Advanced Education Minister Thomas Lukaszuk has quietly dropped his plans to audit the University of Alberta’s finances, The Gateway has learned.
Doug Goss, chair of the Board of Governors, told members of the U of A Senate in an in camera meeting Sept. 27 that the government’s financial review project will no longer go forward, said one member who spoke on condition of anonymity.
“The people who were supposed to come in — the consultants — didn’t actually show up,” the member said. The government’s reasons for cancelling the audit are unknown. But those present at the Senate meeting believe the project may not have been feasible due to the limited timeframe for the review given the vastness of the U of A’s financial information, which would have comprised tens of thousands of documents.
“It was very interesting to actually know that that won’t be happening,” the member said, “Just because it seems that the government is probably realizing that a lot of the things they want to do, it’s just not possible to do.”
Goss confirmed to the The Gateway that the financial review won’t take place, but refused to say why.
“You would have to talk to the government,” he said.
The Gateway asked Lukaszuk for comments on the status of the financial review, but a scheduled interview was later cancelled by his office.
“There is nothing to report yet, so we will need to do the interview at a later time,” Lukaszuk’s office said in an e-mail.
Goss first publicly announced the financial review through the university’s Colloquy blog on Aug. 20. Advanced Education hired independent consultants from Meyers Norris Penny to review the university’s financial plans and recording practices, and were to help create a plan to narrow the gap between the institution’s projected spending and revenues.
The Redford government abruptly cut the university’s operating grant by 7.2 per cent in March. The administration responded by submitting a plan to the ministry in July that would balance the budget by the end of the 2015–16 fiscal year. The university planned to carry deficits and cut spending over a three-year period.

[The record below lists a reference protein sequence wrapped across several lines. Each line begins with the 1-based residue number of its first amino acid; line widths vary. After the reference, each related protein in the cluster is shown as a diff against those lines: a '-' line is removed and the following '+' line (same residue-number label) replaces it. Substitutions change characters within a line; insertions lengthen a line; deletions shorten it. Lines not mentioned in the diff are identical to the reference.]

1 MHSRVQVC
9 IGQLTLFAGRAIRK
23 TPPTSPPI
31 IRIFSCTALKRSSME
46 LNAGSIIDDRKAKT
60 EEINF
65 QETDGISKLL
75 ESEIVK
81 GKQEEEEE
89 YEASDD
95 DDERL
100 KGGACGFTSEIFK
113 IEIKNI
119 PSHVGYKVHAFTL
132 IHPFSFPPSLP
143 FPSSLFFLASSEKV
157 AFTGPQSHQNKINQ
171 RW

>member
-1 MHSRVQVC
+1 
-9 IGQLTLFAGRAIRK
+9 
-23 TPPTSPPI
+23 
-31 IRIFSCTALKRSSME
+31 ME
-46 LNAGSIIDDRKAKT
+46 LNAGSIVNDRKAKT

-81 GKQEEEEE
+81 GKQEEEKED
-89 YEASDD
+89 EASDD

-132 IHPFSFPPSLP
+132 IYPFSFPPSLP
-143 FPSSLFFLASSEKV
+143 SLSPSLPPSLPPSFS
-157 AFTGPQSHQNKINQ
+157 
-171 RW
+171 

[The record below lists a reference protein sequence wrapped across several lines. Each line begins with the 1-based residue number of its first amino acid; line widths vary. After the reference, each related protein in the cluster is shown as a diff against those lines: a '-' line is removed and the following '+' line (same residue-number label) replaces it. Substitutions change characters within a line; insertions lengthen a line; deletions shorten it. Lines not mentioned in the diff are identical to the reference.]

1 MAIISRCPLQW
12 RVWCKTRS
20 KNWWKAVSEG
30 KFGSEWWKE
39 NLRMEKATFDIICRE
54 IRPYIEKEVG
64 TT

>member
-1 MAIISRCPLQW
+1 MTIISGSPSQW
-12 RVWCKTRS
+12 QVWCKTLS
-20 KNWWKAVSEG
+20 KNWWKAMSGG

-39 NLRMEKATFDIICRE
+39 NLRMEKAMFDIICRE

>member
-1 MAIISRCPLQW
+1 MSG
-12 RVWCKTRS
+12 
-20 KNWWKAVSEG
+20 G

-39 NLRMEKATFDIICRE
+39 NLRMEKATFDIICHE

Lukaszuk, however, rejected the three-year plan, leaving the U of A scrambling to cut $84 million in expenditures in two years.
The minister has said he introduced the financial review to help identify gaps in the university’s fiscal planning, adding that he was unhappy with the university’s projected deficits and overall budget planning.
“In their financial plan, the University of Alberta identified that they’re planning on carrying out deficits, which I found to be rather significant from a dollar value perspective,” Lukaszuk told The Gateway after Goss’ Aug. 20 announcement.
“Bear in mind the only deficit that you can technically justify by the budget cut is the $47 million that they lost (from the 7.2 per cent budget cut),” he said. “Anything above that has nothing to do with the budget cut.”
Lukaszuk initially informed the U of A of the audit through a letter to Goss received on Aug. 16, which also detailed the minister’s concerns with the three-year plan. In Goss’ Colloquy statement several days later, he said Lukaszuk’s letter would be shared with the public within days, but it still hasn’t been released nearly two months later.
The Senate member who spoke with The Gateway said although the audit’s cancellation may mark a change in conversation from the government, their unwillingness to announce it demonstrates arrogance.
“The fact that the auditors aren’t showing up, I feel like it is proof that they have realized they have made a mistake,” the member said. “But then again, if they are not going to go public with it, that means they are not willing to admit to that mistake.
“It seems like there is a lot of resentment within the University of Alberta administration, with the government telling them what to do and then being obviously unable to do it.”
NDP critic Rachel Notley, however, said it’s likely Lukaszuk used the financial review as a tool to intimidate the university into balancing their budget in two years, and dropped it once the U of A complied.
“It was a lot of smoke and mirrors,” she said. “If there was a good reason for doing it in the first place, he wouldn’t have cancelled it. Either he didn’t know what he was talking about when he talked about doing it, or he always knew what he was talking about and he knew it was a threat.
“It just further enhances or underlines the fact that there was never a genuine public policy reason for talking about the review, but rather that it was one of the many intimidation, bullying and threatening tactics that this minister is using,” she said.
The U of A Senate is comprised of 67 members including administrators, elected public members, and those appointed by councils and associations within the university. Although the Senate acts as a liaison between the university and its surrounding communities, it’s used mostly as a discussion forum for university-related issues and has no decision-making authority.
The member said the meeting had moved in camera to discuss the university’s budget-related concerns openly, and said Goss showed no signs of wanting to publicly announce the cancellation of the financial review.
“People should be aware that this is happening,” the member said. “It’s important to know that not everything is as it seems.”